According to the UK independent, the Port Harcourt International Airport was rated in a survey conducted for 26,000 fliers as the worst in the world in 2015. This development drew a lot of reactions and condemnation from the public, considering the huge investment potentials of the oil rich city of Port Harcourt. Rivers State has over 11 crude oil terminals, Liquefied Natural Gas Company, several depots, two refineries and a petrol chemical plant. The various multi-national oil companies have their operations bases in Port Harcourt. Air France flies from Port Harcourt to Charles De Gaulle, Paris because of its French interests in TOTAL Nigeria.
In November 2016, the Minister of State for Aviation, Hadi Sirika, said that the Federal Government would do all it can to complete the rehabilitation of the airport. He revealed that a variation had be done for the refurbishment of the airport terminal building phase II from N746,830,782.12 to N1,411,662,855.67. Continue reading
The criminalization of sex work in Nigeria has failed to reduce the number of people who engage in sex trade. Reports reveal that more and more girls continue to exchange sex for money.
Prostitution as a profession is as old as existence, cutting across national boundaries. It is fueled by the lack of socio-economic opportunities. Proceeds from sex trafficking has made it lucrative and tempting for many criminal syndicates. The sex trade is worth over $32 billion (ILO 2005). Victims of sex trafficking have been put through terrible and exploitative conditions. Continue reading
Many young girls have been driven into the sex trade, as a result of lack of socio-economic opportunities in Nigeria. Find below excerpts of an interview conducted by Naijavoxpop with a sex worker at Opebi Allen, Ikeja, Lagos.
What is your name?
My name is Cecilia.
How old are you?
I am 25 years old.
Where are you from?
I am from Ogun State, though my mother is from Auchi in Edo State.
Tell me something about yourself.
I am from a family of six and I am the last child. My father died when I was two months and twenty seven days. I lost my mother when I was thirteen years old. Even before my mother died, I had to take care of her because she was sick. We returned to the village from Lagos shortly after my mother fell ill.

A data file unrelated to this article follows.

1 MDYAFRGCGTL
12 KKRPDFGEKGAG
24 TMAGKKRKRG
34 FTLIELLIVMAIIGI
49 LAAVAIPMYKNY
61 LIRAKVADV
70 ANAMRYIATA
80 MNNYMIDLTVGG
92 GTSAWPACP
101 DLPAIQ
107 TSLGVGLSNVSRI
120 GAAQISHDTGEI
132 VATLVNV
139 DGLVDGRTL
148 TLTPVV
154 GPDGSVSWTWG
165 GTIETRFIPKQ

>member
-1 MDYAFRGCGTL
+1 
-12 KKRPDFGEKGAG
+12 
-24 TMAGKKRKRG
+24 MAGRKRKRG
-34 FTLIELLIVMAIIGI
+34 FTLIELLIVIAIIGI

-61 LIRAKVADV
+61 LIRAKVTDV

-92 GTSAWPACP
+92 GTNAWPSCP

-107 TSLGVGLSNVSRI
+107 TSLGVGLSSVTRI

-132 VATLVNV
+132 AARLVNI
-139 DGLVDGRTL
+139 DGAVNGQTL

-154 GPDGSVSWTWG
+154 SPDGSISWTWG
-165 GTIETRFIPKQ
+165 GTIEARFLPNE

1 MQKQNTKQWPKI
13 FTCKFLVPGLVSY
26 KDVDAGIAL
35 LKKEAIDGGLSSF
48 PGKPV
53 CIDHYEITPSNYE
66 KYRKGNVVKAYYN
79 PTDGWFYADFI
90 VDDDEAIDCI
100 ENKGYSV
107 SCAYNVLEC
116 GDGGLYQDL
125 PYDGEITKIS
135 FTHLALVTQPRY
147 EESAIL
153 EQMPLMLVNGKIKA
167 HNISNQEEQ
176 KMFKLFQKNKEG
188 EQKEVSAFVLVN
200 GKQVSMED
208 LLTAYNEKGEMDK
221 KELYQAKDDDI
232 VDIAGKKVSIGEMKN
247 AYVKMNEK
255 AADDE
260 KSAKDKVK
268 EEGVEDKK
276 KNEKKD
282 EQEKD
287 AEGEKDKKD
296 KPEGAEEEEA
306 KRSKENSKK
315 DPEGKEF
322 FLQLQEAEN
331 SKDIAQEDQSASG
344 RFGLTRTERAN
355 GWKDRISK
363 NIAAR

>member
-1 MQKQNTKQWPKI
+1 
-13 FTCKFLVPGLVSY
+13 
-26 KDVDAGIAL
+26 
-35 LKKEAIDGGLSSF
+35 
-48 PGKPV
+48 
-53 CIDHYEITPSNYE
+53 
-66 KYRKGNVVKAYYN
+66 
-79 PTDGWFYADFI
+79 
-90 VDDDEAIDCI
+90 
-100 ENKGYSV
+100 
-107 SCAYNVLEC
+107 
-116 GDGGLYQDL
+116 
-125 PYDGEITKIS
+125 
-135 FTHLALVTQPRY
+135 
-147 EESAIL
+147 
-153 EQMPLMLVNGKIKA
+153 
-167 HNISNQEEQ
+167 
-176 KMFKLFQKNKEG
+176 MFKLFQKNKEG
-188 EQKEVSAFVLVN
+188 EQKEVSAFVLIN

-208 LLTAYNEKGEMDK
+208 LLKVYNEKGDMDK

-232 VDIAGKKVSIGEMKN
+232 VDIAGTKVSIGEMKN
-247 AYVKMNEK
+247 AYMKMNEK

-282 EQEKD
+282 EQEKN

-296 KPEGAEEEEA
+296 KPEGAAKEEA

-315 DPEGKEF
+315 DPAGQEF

When I was ten years old, I would go to the farm to extract latex from rubber trees all in an attempt to get money to buy drugs for my sick mother. I was the only one taking care of her; my siblings were not forthcoming with any help. Many people felt I was the only child, especially because I was the only one with her at home, only those who knew my mother in Lagos know that I had other siblings.
However, my mother finally died after suffering from a protracted illness and this was the last straw that broke the camel’s back. We all went our separate ways. The ideology of my siblings was that of all man for himself, since nobody sent them to school, they were not interested in the education of another.
I didn’t get help from any of them, I had to consider taking to the street because I was so determined to do something with my life by going to school. It was through my street life that I was able to purchase a General Certificate Examination (GCE) form to write my secondary school exam and get admission into the University.
How did you manage going to school and at the same time selling your body?
The truth is that it wasn’t easy because I had to leave school for a while to go and hustle. That was how I was able to finish school. Interestingly, I am the only graduate in my house.
How did you start prostituting?
When I came to Lagos to meet my elder brother, I told him I wanted to go to school. When I came, he was very happy because we had not seen for many years. However, the very day I told him I wanted to go to school, all hell broke loose. I wish I had not told him. After then, he stopped giving me N100 which I used get from him as chop money. I persisted and got enrolled in a GCE class. He didn’t know how I was attending lessons talk less of buying books. In addition, he was not giving me food to eat. I have a scar on one of my foot today because of hunger. I was so hungry at lesson one afternoon when my teacher called me to come and eat banana because I was so hungry I jumped out of my seat without taking note of a protruding nail on the chair, which torn my flesh. It was really painful.
Finally, my brother drove me out of his house after 3 months of arriving Lagos. He said that I should go back to the village and I told him who I am going to meet there, since our parents are dead. I was living on the streets. It took me another 3 months living on the streets with nowhere to lay my head. At night, I would look for a secluded corner to spread my wrapper on the floor and sleep with one eye open. I even slept in front of people houses. Thank God I wasn’t molested during that period, by drug addicts and criminals. I was not scared of being abused. My worst fear was that I did not know where my next meal would come from. Continue reading